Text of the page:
Saturday, September 7, 2019

Hundreds hospitalized, five dead: Alarming new disease threat from vaping

There is increasing evidence that vaping can be even more dangerous, and dangerous faster, than smoking.

And within the past week, researchers identified a strange new lung disease associated with vaping, but itʻs just the start. Very little is known about it. Hundreds of vapers are being admitted to hospitals with lung disease.

(Image: Lipid-laden macrophages found in patients with vaping-related respiratory illness. Oily lipids are stained red. Credit, Andrew Hansen, Jordan Valley Medical Center)

The U.S. Centers for Disease Control yesterday issued a report recommending Americans stop using vaping technologies. They said health departments in 25 states have reported more than 200 new cases of lung disease linked directly to vaping.

The Washington Post says that since that report, the count has risen to 450 cases in 33 states and one territory, with five deaths. 

Ironically, vaping was hailed as the great middle ground. Get the nicotine without all the other dangerous chemicals in cigarettes. A safer alternative. Instead, itʻs getting people sicker with lung disease even faster than cigarettes.

And it is potentially an epidemic. Vaping is huge, with a quarter of Hawai`i high school students using the e-cigarettes and a sixth of middle school students using.

There are fewer chemical compounds in vape fluids than in cigarettes, but increasingly, itʻs clear that there are other issues. Johns Hopkins produced an older balanced look at vaping here

It cites both the increased nicotine addiction hazard, and the direct health impacts of huge hits of nicotine, far stronger than you can get from a cigarette. But the new reports within the past week up the ante: the danger is from far more than nicotine.

There are other chemicals in vape fluids, and researchers do not yet know which one or which ones are causing the lung diseases theyʻre seeing. A New England Journal of Health report has just identified a new vaping lung disease that has sickened hundreds and has killed. Lung scans show damage that looks like severe pneumonia, but is not.

Ailing patientsʻ lungs have large white blood cells filled with globs of fat, and itʻs not yet clear whatʻs going on with them. Whether they are a symptom or a cause of the disease is not clear.

"While it is too soon to be sure, these lipid-laden macrophages may turn out to be useful to confirm or rule out this disease," said co-author Scott Aberegg, a critical care pulmonologist at the University of Utah.

Researchers across the country are seeing hospital admissions of vapers with breathing problems. A paper by doctors from Wisconsin and Illinois reported that of 53 reported cases, most of the patients are male, with an average age of 19, and that a majority (but not all) was taking both nicotine and tetrahydrocannabinol (THC) products via e-cigarettes. Almost all required hospitalization and one died.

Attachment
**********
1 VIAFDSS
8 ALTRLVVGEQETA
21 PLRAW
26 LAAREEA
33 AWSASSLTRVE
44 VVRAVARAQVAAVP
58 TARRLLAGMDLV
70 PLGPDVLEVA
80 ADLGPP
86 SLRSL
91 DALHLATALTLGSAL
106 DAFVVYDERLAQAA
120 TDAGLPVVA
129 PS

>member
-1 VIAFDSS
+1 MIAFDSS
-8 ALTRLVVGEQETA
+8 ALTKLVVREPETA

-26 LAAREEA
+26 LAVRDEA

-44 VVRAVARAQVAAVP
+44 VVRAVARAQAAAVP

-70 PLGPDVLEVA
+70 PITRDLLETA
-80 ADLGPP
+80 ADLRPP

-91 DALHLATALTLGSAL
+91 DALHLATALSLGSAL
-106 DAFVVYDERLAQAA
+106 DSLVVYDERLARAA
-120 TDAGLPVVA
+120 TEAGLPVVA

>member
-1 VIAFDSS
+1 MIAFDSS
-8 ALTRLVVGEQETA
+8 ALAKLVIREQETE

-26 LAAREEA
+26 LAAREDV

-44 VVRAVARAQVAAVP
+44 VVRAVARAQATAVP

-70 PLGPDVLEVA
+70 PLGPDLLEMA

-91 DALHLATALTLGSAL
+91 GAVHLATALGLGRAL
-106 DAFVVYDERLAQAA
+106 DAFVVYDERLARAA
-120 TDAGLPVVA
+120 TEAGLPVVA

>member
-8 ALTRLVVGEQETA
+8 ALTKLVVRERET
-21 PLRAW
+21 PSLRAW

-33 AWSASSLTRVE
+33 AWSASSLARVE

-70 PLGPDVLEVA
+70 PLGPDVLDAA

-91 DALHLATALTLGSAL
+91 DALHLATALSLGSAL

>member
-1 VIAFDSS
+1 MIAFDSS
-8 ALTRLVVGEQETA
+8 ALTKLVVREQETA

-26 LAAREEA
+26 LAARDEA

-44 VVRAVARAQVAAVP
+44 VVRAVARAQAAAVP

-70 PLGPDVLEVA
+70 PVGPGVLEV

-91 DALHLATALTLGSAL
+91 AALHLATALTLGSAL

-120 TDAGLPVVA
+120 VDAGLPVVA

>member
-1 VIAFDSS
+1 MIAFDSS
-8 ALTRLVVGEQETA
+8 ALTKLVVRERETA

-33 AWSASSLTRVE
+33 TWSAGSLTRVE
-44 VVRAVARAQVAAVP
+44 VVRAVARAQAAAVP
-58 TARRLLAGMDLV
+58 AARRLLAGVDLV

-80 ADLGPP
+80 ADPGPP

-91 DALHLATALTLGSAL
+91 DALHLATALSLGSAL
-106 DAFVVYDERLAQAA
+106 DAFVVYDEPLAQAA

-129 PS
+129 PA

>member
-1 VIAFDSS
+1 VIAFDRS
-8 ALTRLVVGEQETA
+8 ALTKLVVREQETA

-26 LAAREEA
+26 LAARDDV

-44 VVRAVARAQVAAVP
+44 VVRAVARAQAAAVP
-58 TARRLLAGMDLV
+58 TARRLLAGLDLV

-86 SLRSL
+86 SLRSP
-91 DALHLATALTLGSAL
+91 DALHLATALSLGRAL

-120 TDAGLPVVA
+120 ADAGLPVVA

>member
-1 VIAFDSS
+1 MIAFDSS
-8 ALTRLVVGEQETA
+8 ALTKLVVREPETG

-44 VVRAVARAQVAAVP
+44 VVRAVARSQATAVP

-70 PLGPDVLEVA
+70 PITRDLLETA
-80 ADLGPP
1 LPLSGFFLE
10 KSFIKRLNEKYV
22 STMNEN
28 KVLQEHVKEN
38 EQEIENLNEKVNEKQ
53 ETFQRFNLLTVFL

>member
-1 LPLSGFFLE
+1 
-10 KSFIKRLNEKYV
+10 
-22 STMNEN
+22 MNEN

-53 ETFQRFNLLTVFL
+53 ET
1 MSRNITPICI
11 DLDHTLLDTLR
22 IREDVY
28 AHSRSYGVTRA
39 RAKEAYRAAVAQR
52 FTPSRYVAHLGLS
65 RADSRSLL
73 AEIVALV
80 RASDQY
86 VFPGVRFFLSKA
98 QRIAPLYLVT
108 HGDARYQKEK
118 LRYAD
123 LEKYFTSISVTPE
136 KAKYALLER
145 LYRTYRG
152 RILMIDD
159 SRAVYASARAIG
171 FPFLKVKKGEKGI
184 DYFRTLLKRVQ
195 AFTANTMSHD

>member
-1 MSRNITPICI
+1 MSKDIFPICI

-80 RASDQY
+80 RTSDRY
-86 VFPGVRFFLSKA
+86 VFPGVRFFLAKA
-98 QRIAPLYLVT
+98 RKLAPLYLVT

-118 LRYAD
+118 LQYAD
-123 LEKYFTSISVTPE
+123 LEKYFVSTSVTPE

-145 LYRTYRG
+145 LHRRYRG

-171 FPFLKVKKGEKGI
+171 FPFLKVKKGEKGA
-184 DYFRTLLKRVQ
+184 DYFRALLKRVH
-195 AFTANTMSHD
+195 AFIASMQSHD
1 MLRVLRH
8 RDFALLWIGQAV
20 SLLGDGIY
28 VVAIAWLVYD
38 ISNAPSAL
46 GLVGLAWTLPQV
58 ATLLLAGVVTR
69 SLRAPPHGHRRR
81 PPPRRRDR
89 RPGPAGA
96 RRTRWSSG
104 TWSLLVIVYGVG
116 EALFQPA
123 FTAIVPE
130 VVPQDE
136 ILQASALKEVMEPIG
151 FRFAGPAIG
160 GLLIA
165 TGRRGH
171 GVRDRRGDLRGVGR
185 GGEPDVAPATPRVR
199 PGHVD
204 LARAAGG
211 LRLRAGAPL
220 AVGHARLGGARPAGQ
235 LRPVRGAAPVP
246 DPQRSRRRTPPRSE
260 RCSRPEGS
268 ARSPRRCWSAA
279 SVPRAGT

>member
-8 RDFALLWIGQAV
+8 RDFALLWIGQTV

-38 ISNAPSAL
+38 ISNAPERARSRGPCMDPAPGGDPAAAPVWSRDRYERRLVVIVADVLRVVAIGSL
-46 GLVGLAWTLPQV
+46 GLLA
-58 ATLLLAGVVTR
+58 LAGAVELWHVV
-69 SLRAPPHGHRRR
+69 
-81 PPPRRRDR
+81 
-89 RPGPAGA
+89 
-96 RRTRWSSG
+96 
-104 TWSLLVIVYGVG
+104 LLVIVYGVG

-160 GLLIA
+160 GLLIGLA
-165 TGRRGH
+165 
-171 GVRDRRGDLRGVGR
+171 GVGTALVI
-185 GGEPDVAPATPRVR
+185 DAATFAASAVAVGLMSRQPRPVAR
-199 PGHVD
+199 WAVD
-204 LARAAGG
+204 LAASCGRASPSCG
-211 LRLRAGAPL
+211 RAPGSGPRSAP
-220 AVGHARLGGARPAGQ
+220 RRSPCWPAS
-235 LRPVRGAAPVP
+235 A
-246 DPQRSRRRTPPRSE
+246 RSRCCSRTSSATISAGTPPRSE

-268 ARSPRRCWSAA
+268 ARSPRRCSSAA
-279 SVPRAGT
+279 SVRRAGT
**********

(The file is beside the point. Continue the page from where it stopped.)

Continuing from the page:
The Utah doctors reported: "A previously healthy 21-year-old man who had been vaping nicotine and tetrahydrocannabinol (THC) daily presented with 1 week of dyspnea, cough, abdominal pain, nausea, and vomiting." (Dyspnea is shortness of breath.)

The U.S. Centers for Disease Control issued a paper this week citing hundreds of cases of severe lung disease associated with vaping. In its Morbidity and Mortality Weekly Report, the CDC said itʻs too early to know what the chemical cause is, but that thereʻs enough information to recommend against using e-cigarettes.

"Based on available information, the disease is likely caused by an unknown chemical exposure; no single product or substance is conclusively linked to the disease.

"Until a definitive cause is known, persons should consider not using e-cigarettes. Those who use e-cigarettes should seek medical attention for any health concerns. Clinicians should report possible cases to their local or state health department," the CDC said.

One of the issues is not knowing just what youʻre taking into your lungs: "Aerosols produced by e-cigarettes can contain harmful or potentially harmful substances, including heavy metals such as lead, volatile organic compounds, ultrafine particles, cancer-causing chemicals, or other agents such as chemicals used for cleaning the device," the CDC report said.

Symptoms may start with an unproductive cough, and as it progresses, many patients require oxygen to help them breathe.

© Jan TenBruggencate 2019


Anonymous said...

Although the 5 deaths is alarming, the CDC reports that 480,000 deaths annually from smoking (over 1300/day). Vaping is probably not risk free, but the risk still seems multiple orders of magnitude less than cigarettes.

Jan T said...

You are missing the element of time. Vaping is new, and kids are dying. Average death for smokers is age 64. Im not sure we have a clue how high the death rate would be after decades of vaping.